As I’ve gotten older, I’ve started putting more emphasis on vacations that actually feel like a vacation, as opposed to ones that are action-packed but exhausting. That’s why I was excited to spend a long weekend in Santa Marta simply resting and relaxing at the Irotama Resort. The stay did not disappoint.
Rooms, rates, and amenities
The Irotama is actually a series of hotels that include the Irotama Del Sol, Irotama Del Mar, Irotama De Lago, Irotama XXI, and Irotama Reservado. Each of these offer accommodations at different price points that range from basic and luxury beach bungalows to suites with a private balcony overlooking the ocean. Interestingly, not all hotels or room types are available on third party websites like hotels.com, which gives you somewhat less control over what you’re booking. In order to get a specific type of room and tower, you should book directly through the Irotama website or call them for more information. For what it’s worth, Reservado had fabulous rooms and the beach bungalows were just okay, even though they’re closer to many of the restaurants and activities.
The best part about Irotama is that when you’re a guest, you have access to all the properties. So if there are too many families at the Gran Piscina (Grand Pool) of the main resort for your liking, you can spend your day at the fabulous infinity pool of the Irotama Reservado. With the plastic wristband you have on for the duration of your stay, you can access any part of the resort including restaurants, saunas, and pools (of which there are four). In addition to these lounge areas, the resort has several gyms and fitness classes, including dance and spinning directly on the beach – though I have a hard time understanding why anyone would want to go spinning in 100-degree weather, but have at it, I guess.
Dining and drinking at Irotama Resort
There are two meal plans at the Irotama, an all-inclusive plan and a breakfast-only plan. Depending on your intention to eat out elsewhere in Santa Marta, all-inclusive may not be worthwhile. It’s probably close to twice as expensive to eat at the resort than it is to eat at one of the highest rated restaurants in Santa Marta, but all considered, the cost is still relatively low. For instance, a meal out for four people might be around $35 versus $70 at the resort. Regardless of which meal plan you opt for, you can pretty much charge everything to your room so you don’t have to carry around a wallet. Though it helps to have some cash for tipping.
The resort has eight restaurants, one of which (Coco’s) has their incredible breakfast buffet. The other restaurant open for breakfast (Tipico Luruaco) is a la carte and also good if you prefer to eat directly on the beach. If you’re worried about getting sick of eating the same food over and over, you can rest easy as there are plenty of food options including Italian on the property. You can also get small plates round-the-clock as room service.
Culture and entertainment
One of the downsides of staying at an all-inclusive hotel without much intention to venture out is that your capacity to learn anything about the place you’re visiting is severely diminished. Most all-inclusives, especially in countries like Colombia, are severely sheltered from the rest of the real world. But one of the most pleasantly surprising things about the Irotama Resort is that it caters primarily to Colombian travelers. Not unlike a cruise, nighty entertainment features local dance, comedy, and music. If you’re a foreigner, this is a great opportunity to enjoy authentic entertainment with locals.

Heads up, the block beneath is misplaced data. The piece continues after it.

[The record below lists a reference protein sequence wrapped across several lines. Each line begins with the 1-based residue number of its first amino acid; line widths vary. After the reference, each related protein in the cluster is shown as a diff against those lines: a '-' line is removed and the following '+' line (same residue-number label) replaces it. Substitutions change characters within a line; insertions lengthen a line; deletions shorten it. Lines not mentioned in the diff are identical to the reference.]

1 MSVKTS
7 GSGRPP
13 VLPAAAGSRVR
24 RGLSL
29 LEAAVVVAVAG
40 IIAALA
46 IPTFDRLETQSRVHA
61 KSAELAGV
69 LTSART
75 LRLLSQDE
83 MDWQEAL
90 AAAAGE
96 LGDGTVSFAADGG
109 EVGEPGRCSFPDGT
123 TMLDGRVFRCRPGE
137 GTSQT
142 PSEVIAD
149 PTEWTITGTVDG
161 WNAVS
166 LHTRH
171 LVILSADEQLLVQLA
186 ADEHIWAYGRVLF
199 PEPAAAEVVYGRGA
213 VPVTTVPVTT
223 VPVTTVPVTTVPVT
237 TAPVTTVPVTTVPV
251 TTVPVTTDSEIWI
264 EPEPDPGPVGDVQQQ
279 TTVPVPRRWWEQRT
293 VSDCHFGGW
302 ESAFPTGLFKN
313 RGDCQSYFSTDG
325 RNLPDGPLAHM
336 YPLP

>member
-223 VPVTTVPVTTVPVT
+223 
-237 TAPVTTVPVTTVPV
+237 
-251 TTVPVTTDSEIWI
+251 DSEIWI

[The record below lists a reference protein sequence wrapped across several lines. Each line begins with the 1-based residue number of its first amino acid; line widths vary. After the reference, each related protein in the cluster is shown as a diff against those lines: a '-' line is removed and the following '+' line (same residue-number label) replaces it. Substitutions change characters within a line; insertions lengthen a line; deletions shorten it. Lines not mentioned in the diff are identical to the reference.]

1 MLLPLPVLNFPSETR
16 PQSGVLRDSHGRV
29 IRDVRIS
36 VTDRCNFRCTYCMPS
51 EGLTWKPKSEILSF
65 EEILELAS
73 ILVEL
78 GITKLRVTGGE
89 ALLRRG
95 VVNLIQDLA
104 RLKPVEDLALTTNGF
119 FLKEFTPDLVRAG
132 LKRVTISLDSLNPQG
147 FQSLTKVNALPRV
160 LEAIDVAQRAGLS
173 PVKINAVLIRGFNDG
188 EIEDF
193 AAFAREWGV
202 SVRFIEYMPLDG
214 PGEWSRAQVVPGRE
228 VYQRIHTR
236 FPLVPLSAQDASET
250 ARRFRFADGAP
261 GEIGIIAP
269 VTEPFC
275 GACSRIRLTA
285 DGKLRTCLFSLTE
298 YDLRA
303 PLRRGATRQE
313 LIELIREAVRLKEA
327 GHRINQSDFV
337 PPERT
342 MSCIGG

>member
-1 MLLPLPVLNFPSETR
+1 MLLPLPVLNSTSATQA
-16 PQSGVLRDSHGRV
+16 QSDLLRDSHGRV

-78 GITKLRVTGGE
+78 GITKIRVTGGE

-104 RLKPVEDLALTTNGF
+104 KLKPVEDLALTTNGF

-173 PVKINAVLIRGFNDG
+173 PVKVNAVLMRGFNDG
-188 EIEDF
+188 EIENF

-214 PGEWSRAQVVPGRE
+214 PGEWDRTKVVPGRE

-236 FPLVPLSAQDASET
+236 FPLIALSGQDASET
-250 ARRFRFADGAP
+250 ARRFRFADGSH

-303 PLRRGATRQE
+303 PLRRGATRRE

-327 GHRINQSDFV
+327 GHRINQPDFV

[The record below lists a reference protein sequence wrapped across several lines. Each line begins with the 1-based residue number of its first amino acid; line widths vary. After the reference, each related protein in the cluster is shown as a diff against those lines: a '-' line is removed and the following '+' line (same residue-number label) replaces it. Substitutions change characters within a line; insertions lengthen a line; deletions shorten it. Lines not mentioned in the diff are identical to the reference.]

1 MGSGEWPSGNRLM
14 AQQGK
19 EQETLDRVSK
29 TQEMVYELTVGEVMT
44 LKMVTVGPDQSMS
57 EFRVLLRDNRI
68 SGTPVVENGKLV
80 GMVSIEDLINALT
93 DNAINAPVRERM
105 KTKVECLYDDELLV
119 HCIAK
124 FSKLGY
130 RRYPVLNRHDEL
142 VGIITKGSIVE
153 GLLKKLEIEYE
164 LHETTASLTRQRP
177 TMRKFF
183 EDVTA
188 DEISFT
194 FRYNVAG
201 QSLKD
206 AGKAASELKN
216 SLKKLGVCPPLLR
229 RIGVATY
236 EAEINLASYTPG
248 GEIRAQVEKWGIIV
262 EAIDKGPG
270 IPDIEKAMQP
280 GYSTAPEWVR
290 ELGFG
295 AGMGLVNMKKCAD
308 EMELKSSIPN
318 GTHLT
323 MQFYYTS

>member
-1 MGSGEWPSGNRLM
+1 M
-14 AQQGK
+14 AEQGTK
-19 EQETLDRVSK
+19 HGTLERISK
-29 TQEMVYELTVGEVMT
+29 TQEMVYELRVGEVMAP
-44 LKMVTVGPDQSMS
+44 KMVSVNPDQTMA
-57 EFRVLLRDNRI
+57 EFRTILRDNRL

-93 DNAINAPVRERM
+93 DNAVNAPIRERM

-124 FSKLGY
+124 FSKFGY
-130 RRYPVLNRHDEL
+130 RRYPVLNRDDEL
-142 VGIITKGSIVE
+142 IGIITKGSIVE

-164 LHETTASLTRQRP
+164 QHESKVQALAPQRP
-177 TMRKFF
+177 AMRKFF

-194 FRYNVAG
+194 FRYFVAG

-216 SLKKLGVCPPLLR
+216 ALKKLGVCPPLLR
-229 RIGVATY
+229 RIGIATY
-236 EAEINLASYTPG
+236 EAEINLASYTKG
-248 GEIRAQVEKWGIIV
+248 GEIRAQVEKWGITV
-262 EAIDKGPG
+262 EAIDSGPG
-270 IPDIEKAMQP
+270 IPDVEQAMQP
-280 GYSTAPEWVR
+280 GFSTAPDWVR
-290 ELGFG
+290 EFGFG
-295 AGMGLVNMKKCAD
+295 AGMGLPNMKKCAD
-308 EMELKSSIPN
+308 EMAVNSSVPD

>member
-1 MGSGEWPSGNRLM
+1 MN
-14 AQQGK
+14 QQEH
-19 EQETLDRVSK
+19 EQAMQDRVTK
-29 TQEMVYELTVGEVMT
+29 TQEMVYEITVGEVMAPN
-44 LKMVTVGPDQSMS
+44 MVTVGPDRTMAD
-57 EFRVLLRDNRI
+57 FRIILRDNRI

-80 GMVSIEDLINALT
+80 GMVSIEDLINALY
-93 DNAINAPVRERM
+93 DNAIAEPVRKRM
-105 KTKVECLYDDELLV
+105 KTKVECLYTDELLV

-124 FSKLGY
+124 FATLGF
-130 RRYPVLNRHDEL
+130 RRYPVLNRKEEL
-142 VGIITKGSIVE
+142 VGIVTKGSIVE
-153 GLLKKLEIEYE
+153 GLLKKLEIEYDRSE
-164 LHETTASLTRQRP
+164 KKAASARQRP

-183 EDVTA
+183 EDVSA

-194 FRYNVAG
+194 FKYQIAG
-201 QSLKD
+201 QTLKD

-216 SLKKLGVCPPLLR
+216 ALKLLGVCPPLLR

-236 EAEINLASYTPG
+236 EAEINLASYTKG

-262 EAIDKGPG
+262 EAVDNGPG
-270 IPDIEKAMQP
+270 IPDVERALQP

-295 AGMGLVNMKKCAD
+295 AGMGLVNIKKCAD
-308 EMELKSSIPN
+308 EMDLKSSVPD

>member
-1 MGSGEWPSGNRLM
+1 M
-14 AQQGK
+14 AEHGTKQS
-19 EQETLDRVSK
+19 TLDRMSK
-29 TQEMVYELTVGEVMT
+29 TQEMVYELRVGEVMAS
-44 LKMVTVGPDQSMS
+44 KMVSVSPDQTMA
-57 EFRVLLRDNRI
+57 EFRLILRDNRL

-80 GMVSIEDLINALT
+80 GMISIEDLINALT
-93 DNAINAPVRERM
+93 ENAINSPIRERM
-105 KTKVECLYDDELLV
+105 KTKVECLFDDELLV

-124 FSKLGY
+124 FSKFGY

The only downside is that it’s only in Spanish. But if you happen to speak Spanish, you’ll learn a whole lot from the funny MCs about the different cultures and types of Colombians that find themselves vacationing at the resort. Colombians are nothing if not good humored and keen to rib on each other for their regional idiosyncrasies. If you don’t speak Spanish, you can still drink and dance on the beach and enjoy the local flavor. All the entertainment shows are child-friendly, and in some cases, they’re asked to take part in the show.
The Santa Marta Beach
Of course, the main benefit of staying at the Irotama is your access to the beach. Even if you don’t have direct beach access from your room, the long stretch of beach is just a few feet away. Something you should probably know about the beach is that it’s a few kilometers away from a huge coal plant, and you’ll see large ships coming in and out of the plant to transport coal. This is also why the sand is shiny and black. I’m not sure about the long-term health effects of this exposure, but if that’s what kills me in 30 years, it was totally worth it. The beach is comfortable with plenty of natural shade. As a guest of the resort, you can also use the loungers and umbrellas, and even ask someone to set it up for you.
The beach is semi-private in that most of the people on it are guests of Irotama or one of the other nearby resorts. However, locals that are not guests of a resort can still use it, which means you’ll occasionally encounter people selling stuff or offering massages or hair braiding, which is par for the course for a beach town like this. A simple polite no will suffice. All things considered, the beach harassment is a lot less intense than it is in other places in the Caribbean or Asia. But if it bothers you, you can simply go hang out at one of Irotama’s private pools and have yourself a pina colada (thank me later).